A lot of these steps will speed up any kind of application, not just django projects, but there are a few django specific things. Everything has been tested on IvyLees which is running in a Debian/Ubuntu environment.

These three simple steps will speed up your server and allow it to handle more traffic.

Reducing the Number of HTTP Requests

Yahoo has developed a firefox extension called YSlow. It analyzes all of the traffic from a website and gives a score on a few categories where improvements can be made.

It recommends reducing all of your css files into one file and all of your js files into one file or as few as possible. There is a pluggable, open source django application available to help with that task. After setting up django-compress, a website will have css and js files that are minified (excess white space and characters are removed to reduce file size). The application will also give the files version numbers so that they can be cached by the web browser and won’t need to be downloaded again until a change is made and a new version of the file is created. How to setup the server to set a far future expiration is shown below in the lightweight server section.

Setting up Memcached

Django makes it really simple to set up caching backends and memcached is easy to install.

sudo aptitude install memcached, python-setuptools

We will need setuptools so that we can do the following command.

sudo easy_install python-memcached

Once that is done you can start the memcached server by doing the following:

sudo memcached -d -u www-data -p 11211 -m 64

-d will start it in daemon mode, -u is the user for it to run as, -p is the port, and -m is the maximum number of megabytes of memory to use.

Now open up the settings.py file for your project and add the following line:

CACHE_BACKEND = 'memcached://'

Find the MIDDLEWARE_CLASSES section and add this to the beginning of the list:


and this to the end of the list:


For more about caching with django see the django docs on caching. You can reload the server now to try it out.

sudo /etc/init.d/apache2 reload

To make sure that memcached is set up correctly you can telnet into it and get some statistics.

telnet localhost 11211

Once you are in type stats and it will show some information (press ctrl ] and then ctrl d to exit). If there are too many zeroes, it either isn’t working or you haven’t visited your site since the caching was set up. See the memcached site for more information.

Don’t Use Apache for Static Files

Apache has some overhead involved that makes it good for serving php, python, or ruby applications, but you do not need that for static files like your images, style sheets, and javascript. There are a few options for lightweight servers that you can put in front of apache to handle the static files. Lighttpd (lighty) and nginx (engine x) are two good options. Adding this layer in front of your application will act as an application firewall so there is a security bonus to the speed bonus.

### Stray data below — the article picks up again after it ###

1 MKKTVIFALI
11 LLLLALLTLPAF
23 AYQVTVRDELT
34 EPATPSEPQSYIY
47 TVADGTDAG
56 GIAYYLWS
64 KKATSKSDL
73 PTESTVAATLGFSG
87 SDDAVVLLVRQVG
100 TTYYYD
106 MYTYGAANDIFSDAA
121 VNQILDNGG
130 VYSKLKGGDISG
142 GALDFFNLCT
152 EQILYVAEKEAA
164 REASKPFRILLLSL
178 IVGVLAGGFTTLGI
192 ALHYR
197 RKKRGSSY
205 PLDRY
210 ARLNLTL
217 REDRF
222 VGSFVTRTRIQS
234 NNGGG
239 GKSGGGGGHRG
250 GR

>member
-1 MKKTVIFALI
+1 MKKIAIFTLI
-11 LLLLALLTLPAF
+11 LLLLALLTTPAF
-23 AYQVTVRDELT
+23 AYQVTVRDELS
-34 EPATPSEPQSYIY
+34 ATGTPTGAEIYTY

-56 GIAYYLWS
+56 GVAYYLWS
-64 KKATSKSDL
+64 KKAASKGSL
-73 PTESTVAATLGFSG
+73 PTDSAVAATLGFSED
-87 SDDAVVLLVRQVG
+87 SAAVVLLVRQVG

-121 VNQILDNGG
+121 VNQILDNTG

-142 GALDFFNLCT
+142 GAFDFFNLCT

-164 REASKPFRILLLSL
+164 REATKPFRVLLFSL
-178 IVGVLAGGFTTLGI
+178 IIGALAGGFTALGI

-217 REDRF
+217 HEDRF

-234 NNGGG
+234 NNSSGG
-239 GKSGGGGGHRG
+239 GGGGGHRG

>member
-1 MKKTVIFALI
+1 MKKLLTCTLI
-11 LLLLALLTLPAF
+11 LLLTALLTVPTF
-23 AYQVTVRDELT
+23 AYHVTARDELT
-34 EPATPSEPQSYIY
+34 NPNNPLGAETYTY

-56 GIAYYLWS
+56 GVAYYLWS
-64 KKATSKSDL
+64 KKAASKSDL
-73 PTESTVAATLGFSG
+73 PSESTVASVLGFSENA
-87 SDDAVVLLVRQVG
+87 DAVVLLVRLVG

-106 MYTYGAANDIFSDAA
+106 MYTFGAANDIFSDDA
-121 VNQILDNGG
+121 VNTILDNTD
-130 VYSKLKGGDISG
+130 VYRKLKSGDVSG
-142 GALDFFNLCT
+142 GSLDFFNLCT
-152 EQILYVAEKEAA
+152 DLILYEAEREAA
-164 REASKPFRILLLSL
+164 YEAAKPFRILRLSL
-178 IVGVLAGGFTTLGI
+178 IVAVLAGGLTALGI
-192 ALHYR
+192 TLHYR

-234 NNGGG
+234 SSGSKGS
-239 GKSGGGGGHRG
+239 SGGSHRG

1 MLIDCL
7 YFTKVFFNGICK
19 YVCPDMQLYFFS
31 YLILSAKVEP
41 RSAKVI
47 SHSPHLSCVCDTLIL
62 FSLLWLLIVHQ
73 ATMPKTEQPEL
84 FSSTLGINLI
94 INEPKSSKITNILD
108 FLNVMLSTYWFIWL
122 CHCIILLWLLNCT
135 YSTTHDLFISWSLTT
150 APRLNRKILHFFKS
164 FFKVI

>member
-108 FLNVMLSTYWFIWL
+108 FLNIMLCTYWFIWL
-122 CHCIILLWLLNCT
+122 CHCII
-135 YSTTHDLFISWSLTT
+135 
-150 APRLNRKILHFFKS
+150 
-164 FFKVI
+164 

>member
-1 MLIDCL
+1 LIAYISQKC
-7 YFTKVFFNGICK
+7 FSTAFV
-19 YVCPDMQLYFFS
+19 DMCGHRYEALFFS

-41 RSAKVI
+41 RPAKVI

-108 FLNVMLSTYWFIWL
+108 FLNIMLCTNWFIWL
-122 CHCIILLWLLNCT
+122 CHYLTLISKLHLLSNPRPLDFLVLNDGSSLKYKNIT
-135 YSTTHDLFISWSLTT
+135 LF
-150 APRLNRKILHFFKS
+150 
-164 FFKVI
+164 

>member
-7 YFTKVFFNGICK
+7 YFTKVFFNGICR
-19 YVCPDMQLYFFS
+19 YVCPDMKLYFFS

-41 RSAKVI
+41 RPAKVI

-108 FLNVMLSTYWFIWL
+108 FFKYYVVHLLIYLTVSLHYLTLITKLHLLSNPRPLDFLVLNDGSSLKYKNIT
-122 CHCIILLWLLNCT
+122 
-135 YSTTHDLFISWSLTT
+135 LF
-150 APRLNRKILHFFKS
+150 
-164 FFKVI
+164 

There is this guide to install a django setup with nginx and apache from scratch. If you followed my guide to set up your server or already have apache set up for your application, then there are a few steps to get nginx handling your static files.

sudo aptitude install nginx

Edit the config file for your site (sudo nano /etc/apache2/sites-available/default) and change the port from 80 to 8080 and change the ip address (might be *) to The lines will look like the following


Also edit the ports.conf file (sudo nano /etc/apache2/ports.conf) so that it will listen on 8080.

Listen 8080

Don’t restart the server yet, you want to configure nginx first. Edit the default nginx config file (sudo nano /etc/nginx/sites-available/default) and find where it says

        location / {
               root   /var/www/nginx-default;
               index  index.html index.htm;

and replace it with

location / {
    proxy_redirect off;
    proxy_set_header Host $host;
    proxy_set_header X-Real-IP $remote_addr;
    proxy_set_header X-Forwarded-For $proxy_add_x_forwarded_for;
    client_max_body_size 10m;
    client_body_buffer_size 128k;
    proxy_connect_timeout 90;
    proxy_send_timeout 90;
    proxy_read_timeout 90;
    proxy_buffer_size 4k;
    proxy_buffers 4 32k;
    proxy_busy_buffers_size 64k;
    proxy_temp_file_write_size 64k; 
location /files/ {
    root /var/www/myproject/;
    expires max;

/files/ is where I’ve stored all of my static files and /var/www/myproject/ is where my project lives and it contains the files directory.

Set static files to expire far in the future

expires max; will tell your users’ browsers to cache the files from that directory for a long time. Only use that if you are use those files won’t change. You can use expires 24h; if you aren’t sure.

Configure gzip

Edit the nginx configuration to use gzip on all of your static files (sudo nano /etc/nginx/nginx.conf). Where it says gzip on; make sure it looks like the following:

    gzip  on;
    gzip_comp_level 2;
    gzip_proxied any;
    gzip_types      text/plain text/html text/css application/x-javascript text/xml application/xml application/xml+rss text/javascript;

The servers should be ready to be restarted.

sudo /etc/init.d/apache2 reload
sudo /etc/init.d/nginx reload

If you are having any problems I suggest reading through this guide and seeing if you have something set up differently.

Speedy Django Sites

Those three steps should speed up your server and allow for more simultaneous visitors. There is a lot more that can be done, but getting these three easy things out of the way first is a good start.

I use webfaction to host a lot of my django projects. It has an easy setup that will get you developing quickly and a great community of talented programmers. There is also a quick setup for rails, wordpress, and a lot more.

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